A way with worlds: 11 – Attitude by Steven Savage of Seventh Sanctum

Attitude. Its a simple word, but to me, it heralds so many possible problems in writing.

Attitude. What do people mean by it? In many cases, a variety of different things that are pretty confusing to a writer.

Ever been told your fic lacks attitude? Ever been told its the wrong attitude? Ever felt an attitude was off? Ever been sick of hearing about attitude, especially in a column? Then read on as we get an attitude about attitude, because when it comes to continuities, worries about attitude can produce a lot of problems . . .

. . . that can give you a bad attitude.

(And yes, the bad jokes end here, thank you for tolerating them, I couldn’t resist, though maybe I should have.)

So, I’m going to explore the concept of attitude in fiction, especially how it affects critique and concepts. For this column, when I refer to attitude, I mean “a general emotional and intellectual tone of a piece” – is it happy or sad or diverse, deep and analytical or poetic, etc.

ATTITUDE INCIDENT TYPE 1: “YOU’VE GOT THE WRONG ATTITUDE FOR THIS FANFIC”
Beg pardon? Excuse me, but who’s writing this?

One of the things that annoys me is people assume a fanfic, one using an existing continuity, must have a certain attitude. Yes, a dark pokemon fic may seem weird (well, unless you’ve seen anything with Mewtwo), or a funny Gabriel Knight story may not be what you expect. However, attitude is what comes from continuity, not what continuity is – and in fanfiction, continuity is more than it seems.

Fanfiction, as mentioned last column is metaconcepting (building on and filling in concepts), and to some extent may involve exploring radically different ideas, even to the point of confronting flaws or percieved flaws in the original continuity. The exact same attitude of a show or book is not something to expect in a fanfic – if it achieved, fine, but funny ideas have a way of leaking in, and in some cases they should.

Fanfiction is exploration, and new ideas may mean new attitudes.

ATTITUDE INCIDENT TYPE 2: “I DON’T LIKE YOUR ORIGINAL STORY’S ATTITUDE”
Excuse me? OK, if #1 was annoying this is infuriating.

Yes, have seen people criticize attitude in an original story. The assumption usually seemed to be a certain attitude was “right” for most any fiction, or that the attitude was somehow wrong for the genre.

Any good writer’s stories come from a solid continuity, and the attitude of their stories from that continuity and their focus in the series. Their attitude is the result of writing what they’ve carefully designed and how they’ve chosen to look at it.

If the attitude fits the characters, the setting, the method, etc. stop worrying. As long as the author didn’t force an attitude (and if you harp on attitude you may tempt them to do so), deal with it. The continuity is where attitude comes from – live with it.

ATTITUDE INCIDENT TYPE 3: “I’LL JUST USE THIS ATTITUDE”
Oh, gods, no . . .

Do not under any circumstances whatsoever assume that you must give a certain attitude to your fiction, especially if it’s an original world you’ve created. OK, maybe your fun Ranma fic isn’t quite what you wanted, maybe you did miss something, but don’t force an attitude on your world whatever you do.

Attitude arises out of continuity, as mentioned. Trying to “top-down” the attitude of your story is only going to mess your world up as you attempt to make it fit a mold. It’ll make it shallow and unbelievable and very, very frustrating as you go on.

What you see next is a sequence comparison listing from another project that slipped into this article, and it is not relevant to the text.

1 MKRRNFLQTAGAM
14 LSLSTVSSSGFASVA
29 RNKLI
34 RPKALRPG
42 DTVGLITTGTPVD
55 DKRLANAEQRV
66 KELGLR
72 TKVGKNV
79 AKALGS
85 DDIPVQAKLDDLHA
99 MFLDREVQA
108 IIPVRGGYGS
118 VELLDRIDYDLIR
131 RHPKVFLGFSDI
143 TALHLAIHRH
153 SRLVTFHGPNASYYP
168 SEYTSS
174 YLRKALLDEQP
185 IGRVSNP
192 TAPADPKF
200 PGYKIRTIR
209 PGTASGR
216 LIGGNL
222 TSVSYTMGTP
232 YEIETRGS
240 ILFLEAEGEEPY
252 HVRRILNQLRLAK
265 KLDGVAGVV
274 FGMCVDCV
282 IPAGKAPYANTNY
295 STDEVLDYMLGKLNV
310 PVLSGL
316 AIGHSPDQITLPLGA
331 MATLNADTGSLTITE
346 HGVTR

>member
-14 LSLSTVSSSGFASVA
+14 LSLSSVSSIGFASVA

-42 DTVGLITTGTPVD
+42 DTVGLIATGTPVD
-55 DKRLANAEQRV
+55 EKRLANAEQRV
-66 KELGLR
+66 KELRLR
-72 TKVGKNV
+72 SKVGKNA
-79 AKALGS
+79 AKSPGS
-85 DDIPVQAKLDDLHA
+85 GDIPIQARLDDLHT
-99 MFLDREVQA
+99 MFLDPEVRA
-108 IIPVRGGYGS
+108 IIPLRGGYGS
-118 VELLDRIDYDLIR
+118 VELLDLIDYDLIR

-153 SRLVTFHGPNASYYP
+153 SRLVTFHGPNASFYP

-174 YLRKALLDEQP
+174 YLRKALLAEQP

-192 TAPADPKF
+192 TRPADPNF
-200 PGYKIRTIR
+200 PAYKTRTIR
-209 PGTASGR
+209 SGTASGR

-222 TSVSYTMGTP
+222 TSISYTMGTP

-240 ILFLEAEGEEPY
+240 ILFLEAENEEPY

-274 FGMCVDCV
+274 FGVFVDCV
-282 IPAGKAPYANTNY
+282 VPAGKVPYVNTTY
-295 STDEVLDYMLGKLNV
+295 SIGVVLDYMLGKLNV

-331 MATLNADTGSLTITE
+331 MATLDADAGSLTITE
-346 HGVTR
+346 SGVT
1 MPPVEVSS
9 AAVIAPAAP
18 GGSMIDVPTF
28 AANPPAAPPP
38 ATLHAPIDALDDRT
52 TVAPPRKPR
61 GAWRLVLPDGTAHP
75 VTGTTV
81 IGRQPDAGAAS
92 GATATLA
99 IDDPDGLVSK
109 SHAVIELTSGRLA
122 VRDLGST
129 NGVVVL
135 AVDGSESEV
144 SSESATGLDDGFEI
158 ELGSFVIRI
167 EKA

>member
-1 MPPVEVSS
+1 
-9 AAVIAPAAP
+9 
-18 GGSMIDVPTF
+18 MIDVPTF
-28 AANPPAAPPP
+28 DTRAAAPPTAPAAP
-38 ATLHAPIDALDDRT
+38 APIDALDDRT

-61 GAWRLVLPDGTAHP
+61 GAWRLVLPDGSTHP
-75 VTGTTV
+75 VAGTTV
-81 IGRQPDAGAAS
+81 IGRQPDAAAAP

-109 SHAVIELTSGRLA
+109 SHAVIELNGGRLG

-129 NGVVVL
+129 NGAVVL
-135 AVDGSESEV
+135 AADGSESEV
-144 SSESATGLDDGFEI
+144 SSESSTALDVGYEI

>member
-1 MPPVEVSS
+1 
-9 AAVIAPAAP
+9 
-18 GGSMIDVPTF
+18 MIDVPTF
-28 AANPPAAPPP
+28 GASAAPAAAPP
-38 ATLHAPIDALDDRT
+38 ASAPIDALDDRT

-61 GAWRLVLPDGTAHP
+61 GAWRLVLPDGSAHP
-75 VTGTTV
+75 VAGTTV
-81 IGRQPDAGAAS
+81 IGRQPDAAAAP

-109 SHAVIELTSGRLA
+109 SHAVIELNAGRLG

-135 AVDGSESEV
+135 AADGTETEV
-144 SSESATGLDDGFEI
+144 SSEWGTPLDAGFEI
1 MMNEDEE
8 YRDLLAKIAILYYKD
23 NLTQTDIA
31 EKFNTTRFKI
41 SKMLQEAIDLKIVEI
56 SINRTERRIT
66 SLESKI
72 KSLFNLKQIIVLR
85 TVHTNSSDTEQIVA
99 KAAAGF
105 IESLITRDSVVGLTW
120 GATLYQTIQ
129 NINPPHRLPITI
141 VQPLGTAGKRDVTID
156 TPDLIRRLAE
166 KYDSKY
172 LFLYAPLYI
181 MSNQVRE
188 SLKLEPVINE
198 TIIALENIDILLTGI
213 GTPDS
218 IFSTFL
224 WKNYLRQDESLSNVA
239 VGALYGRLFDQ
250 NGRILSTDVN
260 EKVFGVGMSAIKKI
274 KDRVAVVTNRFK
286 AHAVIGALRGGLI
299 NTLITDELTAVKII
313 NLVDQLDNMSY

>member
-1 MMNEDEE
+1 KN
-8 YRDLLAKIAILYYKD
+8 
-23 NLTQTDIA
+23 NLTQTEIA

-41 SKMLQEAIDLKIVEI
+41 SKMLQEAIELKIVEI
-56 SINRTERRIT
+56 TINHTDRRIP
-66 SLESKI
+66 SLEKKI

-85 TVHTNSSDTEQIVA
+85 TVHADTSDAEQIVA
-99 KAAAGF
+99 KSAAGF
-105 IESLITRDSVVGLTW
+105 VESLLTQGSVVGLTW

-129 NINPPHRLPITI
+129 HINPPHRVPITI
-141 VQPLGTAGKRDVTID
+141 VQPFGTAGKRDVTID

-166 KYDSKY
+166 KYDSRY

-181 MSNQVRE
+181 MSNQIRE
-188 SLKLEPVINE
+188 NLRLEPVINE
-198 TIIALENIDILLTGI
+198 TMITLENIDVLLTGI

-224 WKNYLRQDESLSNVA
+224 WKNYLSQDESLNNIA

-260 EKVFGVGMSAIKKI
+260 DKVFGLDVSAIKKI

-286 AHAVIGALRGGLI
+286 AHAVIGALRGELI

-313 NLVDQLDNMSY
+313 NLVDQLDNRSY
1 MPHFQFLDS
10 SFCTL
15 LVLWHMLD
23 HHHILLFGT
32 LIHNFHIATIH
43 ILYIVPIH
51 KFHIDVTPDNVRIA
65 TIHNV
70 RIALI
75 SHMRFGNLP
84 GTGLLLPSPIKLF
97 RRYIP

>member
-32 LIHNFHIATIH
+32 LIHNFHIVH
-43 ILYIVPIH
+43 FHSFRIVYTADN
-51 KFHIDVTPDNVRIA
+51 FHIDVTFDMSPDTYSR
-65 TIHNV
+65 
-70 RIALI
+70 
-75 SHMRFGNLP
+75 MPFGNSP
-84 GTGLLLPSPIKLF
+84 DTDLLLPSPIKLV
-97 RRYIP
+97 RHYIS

ATTITUDE INCIDENT TYPE 4: “THIS ATTITUDE DICTATES EXACTLY WHAT I MUST DO”
Assuming a certain general feel dictates your plot is another way to mess up your writing. You get such thoughts as:

“Well, in a story with this attitude it’s OK to do XXXX.” – a sure way to discover XXXX can break your continuity when you least expect it.

“I’m doing XXXX, other stories with this attitude do XXXX, so I don’t need to worry about it.” – another way not to think about what you’re doing.

“XXXX is required in this genre” – I doubt any one thing is required in any “attitude,” and placing requirements on yourself that don’t fit good continuity will only cause problems.

Attitude, genre – they’re general terms. Don’t let them dictate what you do specifically – or you’ll break your continuity and make it stereotypical. If something has been done before – deliberately doing it again is not the best idea.

ATTITUDE INCIDENT TYPE 5: “I’D LIKE TO EXPLORE THIS ATTITUDE IN THIS SETTING”
This is one I actually understand, and it can be useful: taking a setting and seeing what happens when you write with a certain attitude.

However, as mentioned, don’t force it. What I recommend if you’re in the mood to write a certain attitude, look at a setting and find what tales and characters would naturally have that attitude – if you want to write sad, find an unwritten sad incident in a characters life, for instance. Don’t force the continuity, work with it.

Just be ready to be surprised by what happens when you start writing, and don’t force things.

IN RETROSPECT:
Attitude is useful for three things:

Classifying a story.
Seeing if you’ve radically departed from your continuity (if an attitude feels wrong, see if you tried enforcing it without considering continuity).
Getting an idea of how to focus.
Otherwise, Attitude is what happens, not what you enforce. Don’t get hung up on it.

And see? No more attitude jokes!

Take a trip to my own alternate world, the Crossworld of Xai, at http://www.seventhsanctum.com/xai/

Copyright© 1999, 2000, 2001, 2002 Steven Savage, sffworld.com. All rights reserved. No part of this may be reproduced or reprinted without permission in writing from the author.

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